Recurrent Patterns and Communication Phases

The results are presented in the order of the dental consultation, starting with the dental professional welcoming parent and child, information gathering, answering questions and moving to the objective of the Childsmile visit, that is to provide oral health education and fluoride varnish application. The extracts provide examples from the transcriptions all of which showed features of the communication patterns and communication phases described below.

Two recurring patterns of communication were identified within the duration of the appointment and were dynamic in their nature. We propose that two communication interactions primarily occurred during the Childsmile appointments explored here: the first a dyadic dental professional-parent, and/or dental professional-child and/or parent-child interaction and secondly a triadic dental professional-parent-child interaction which emerged as a continuous shifting cycle of dyadic and triadic interactions. Three phases of communication interaction were observed. These were (i) social talking, (ii) containing worries and (iii) task-focusing. To illustrate in greater detail the three communication phases, key excerpts are presented below and in order.

Communication Phase 1: Social Talking

The following two extracts are illustrative of shifts in social talking to form or maintain triadic communication interactions. In the first extract, Jack a 4-year-old knows the dental professional (EDDN) well: in the second extract Mike a 5-year-old is visiting the practise for the first time. It is evident that the communication interactions used by the same dental professional in the two scenarios provided was different.

In the first extract (Extract 1), the dental professional's social talking is more direct to both Jack and mother and the following discussion is between all three participants. In the second, Mike is in a new setting, he is hesitant and relies on mother to speak first and support him in his engagement with the dental professional's social talking. This is reflected in the number of utterances in each extract. Jack has eight compared with five utterances from his mother and the dental professional: Mike and his mother have seven utterances each, while the dental professional has 13. This suggests that a symmetry in the triadic communication interaction existed between Jack, mother and the dental professional. This is demonstrated in the first few moments of the appointment - the questioning (DP: line 1), the support from mother (line 2) and Jack's answers about his sore knee and elbow (for example line 3, “I fell over today”) directly to the dental professional (20). The observed symmetry of the triadic communication interaction also reflected the guidance-cooperation (lines 1–3) and the mutual-participation (lines 4–19) phases of the relationship between parent, child and dental professional. The interaction between Jack and the dental professional echoed a lexical alignment with the same words being used between the adjacent pairs, for example in lines 3 and 4. The equality of the interaction, observed in the partnership working, were apparent and appeared to be characteristic of social talking within triadic communication.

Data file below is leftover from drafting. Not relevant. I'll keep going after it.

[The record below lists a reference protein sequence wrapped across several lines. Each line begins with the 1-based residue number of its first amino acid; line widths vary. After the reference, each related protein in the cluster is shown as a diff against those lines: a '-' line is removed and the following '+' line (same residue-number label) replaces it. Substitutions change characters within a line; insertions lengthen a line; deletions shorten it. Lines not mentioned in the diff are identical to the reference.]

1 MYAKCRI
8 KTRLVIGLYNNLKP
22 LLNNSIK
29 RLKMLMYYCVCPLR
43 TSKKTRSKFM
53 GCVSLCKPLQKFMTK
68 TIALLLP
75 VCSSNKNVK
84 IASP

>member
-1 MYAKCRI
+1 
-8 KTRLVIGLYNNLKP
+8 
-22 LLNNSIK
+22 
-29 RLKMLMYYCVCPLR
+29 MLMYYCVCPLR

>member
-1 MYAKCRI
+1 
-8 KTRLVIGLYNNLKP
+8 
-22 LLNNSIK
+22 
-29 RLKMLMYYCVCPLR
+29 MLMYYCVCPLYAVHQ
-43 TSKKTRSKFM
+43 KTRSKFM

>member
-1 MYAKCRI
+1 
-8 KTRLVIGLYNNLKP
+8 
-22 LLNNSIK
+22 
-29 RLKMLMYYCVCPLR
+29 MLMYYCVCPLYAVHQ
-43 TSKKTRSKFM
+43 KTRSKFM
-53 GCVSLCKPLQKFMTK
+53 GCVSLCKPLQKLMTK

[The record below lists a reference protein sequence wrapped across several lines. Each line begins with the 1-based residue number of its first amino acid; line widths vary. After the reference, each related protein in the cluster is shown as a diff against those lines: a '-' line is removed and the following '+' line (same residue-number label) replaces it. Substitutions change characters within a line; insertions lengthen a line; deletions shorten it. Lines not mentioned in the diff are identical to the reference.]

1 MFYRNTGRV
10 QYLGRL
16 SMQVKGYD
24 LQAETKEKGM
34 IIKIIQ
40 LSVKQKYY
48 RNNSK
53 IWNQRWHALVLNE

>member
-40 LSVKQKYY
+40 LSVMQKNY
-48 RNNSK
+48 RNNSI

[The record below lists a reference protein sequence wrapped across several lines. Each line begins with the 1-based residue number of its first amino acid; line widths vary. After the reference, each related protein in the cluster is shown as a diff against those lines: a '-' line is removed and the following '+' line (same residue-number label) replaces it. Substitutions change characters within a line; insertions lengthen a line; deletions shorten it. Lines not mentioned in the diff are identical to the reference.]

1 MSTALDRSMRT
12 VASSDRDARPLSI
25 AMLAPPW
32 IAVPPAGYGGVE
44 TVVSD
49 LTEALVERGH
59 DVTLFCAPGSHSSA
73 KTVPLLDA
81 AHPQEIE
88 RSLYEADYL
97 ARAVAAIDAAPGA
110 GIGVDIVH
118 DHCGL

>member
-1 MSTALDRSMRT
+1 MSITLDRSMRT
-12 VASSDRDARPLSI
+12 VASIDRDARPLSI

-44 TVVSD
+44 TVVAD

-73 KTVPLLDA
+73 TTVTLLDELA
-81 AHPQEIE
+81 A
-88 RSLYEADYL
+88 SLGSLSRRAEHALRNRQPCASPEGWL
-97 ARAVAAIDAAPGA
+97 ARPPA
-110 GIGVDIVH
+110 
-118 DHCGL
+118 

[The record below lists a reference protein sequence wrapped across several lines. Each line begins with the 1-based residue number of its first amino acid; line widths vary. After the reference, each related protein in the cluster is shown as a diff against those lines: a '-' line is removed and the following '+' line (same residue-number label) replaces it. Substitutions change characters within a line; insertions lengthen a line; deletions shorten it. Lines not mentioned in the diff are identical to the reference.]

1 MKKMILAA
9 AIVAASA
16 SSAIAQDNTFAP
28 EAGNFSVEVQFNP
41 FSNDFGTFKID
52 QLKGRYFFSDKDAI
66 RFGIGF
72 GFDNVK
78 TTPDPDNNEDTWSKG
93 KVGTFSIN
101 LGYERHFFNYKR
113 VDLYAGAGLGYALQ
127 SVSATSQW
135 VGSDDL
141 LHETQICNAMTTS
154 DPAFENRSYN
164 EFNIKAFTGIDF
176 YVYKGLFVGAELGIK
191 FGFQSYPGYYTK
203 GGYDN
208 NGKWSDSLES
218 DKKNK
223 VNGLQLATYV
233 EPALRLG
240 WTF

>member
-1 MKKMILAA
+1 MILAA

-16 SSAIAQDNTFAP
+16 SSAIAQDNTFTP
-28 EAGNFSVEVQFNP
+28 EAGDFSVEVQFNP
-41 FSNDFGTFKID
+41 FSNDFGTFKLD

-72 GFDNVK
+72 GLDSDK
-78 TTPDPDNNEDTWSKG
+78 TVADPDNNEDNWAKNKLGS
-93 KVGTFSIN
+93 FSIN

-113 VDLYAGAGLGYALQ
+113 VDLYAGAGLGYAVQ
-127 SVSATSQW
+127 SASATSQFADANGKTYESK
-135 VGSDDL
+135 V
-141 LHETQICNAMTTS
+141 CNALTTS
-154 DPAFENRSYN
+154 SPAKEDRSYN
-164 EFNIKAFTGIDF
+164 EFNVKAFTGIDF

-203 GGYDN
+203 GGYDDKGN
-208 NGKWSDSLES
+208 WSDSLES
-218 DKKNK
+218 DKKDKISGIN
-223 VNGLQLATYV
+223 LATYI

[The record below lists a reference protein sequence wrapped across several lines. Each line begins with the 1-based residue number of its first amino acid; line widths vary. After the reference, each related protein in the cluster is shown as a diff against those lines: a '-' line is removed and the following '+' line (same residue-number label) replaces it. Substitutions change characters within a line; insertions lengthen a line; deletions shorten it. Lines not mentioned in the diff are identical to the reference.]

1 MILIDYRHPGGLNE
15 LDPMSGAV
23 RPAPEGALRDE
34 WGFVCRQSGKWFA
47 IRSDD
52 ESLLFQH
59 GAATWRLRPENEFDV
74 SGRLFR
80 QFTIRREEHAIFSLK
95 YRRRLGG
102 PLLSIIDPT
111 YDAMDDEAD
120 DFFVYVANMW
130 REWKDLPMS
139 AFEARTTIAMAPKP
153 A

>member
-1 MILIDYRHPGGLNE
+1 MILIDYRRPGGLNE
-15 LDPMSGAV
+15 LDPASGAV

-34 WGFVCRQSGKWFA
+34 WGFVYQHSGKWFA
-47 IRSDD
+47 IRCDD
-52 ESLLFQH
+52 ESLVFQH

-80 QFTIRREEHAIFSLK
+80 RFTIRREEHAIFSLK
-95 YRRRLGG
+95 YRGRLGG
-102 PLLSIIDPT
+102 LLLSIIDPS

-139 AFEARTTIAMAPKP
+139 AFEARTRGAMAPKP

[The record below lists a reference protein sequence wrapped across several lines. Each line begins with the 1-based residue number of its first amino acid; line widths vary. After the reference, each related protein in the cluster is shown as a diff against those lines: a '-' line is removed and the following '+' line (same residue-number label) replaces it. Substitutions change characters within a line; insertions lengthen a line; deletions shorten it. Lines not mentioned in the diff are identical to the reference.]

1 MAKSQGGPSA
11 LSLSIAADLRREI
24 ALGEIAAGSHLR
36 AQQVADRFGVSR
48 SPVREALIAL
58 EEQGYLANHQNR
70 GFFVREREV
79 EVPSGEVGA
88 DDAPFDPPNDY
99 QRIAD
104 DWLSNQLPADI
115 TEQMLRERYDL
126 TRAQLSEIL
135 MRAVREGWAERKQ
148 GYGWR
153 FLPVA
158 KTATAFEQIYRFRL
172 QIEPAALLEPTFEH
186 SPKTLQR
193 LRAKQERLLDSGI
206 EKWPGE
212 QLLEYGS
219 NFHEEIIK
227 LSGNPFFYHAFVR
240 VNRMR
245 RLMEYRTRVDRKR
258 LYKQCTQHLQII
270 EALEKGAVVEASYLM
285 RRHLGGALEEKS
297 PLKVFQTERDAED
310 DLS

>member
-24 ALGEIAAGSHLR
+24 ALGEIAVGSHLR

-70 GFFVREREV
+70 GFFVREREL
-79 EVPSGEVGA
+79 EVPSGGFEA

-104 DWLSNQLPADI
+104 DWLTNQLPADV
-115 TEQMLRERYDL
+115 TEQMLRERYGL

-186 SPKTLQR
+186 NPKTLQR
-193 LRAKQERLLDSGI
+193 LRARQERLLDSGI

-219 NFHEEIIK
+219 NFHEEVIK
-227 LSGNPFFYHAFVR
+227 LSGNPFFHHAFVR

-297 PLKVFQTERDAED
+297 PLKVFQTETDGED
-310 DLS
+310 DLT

EXTRACT 1
www.frontiersin.org

EXTRACT 1. Jack returning to the practice.

In contrast, the communication interaction between the dental professional, the parent and Mike was different and was typified by the dynamic quality of their communication interaction. During the opening part of the consultation, the interaction was observed as dyadic (lines 1–4) whereas for most of the interaction it was triadic (lines 7–35). As the shifts in dyadic and triadic communication were noted, a change was also observed in the symmetry of the turns, within the interactions, between Mike, parent and the dental professional. Adopting Finset and Ørnes' (25) theoretical model, we propose that the dental professional used her social talking (lines 1–10) to “shape [Mike and mother's] responses” (18), suggesting a “guidance-cooperation” phase of their interaction (Mike obeyed when told by the dental professional not to sit on the “tub chair,” line 3). Only after mother's comment of her child's shyness did the shift in communication phase become evident and move to a “more affiliated and facilitative communication” as noted in the change to a more symmetrical form (25). The dental professional's social talking appeared to be empathetic as evidenced by Mike's engagement (line 13). Therefore, in this instance, the dental professional's awareness and understanding of the child's shyness and interest in the cartoons on the surgery wall, enabled her to use the cartoon characters as a foundation of her social talking to Mike and mother. However, the closing down of mother's utterance, “Where's the shark?” by the dental professional by asking Mike, “Do you know why you are here today?”, suggested something different (lines 31–35). This sudden shift in topic implied that engagement between the three “actors” was interrupted. This interruption signalled a change from a symmetrical to an asymmetrical pattern within the triadic communication interaction, together with a shift from a mutual-participation (lines 7–31) to a guidance-cooperation (line 31–35) phase. The dental professional acted to “optimise” Mike and mother's responses to permit the goal of the dental appointment to be achieved, namely to show mother and Mike how to “Clean teeth↓” (line 35).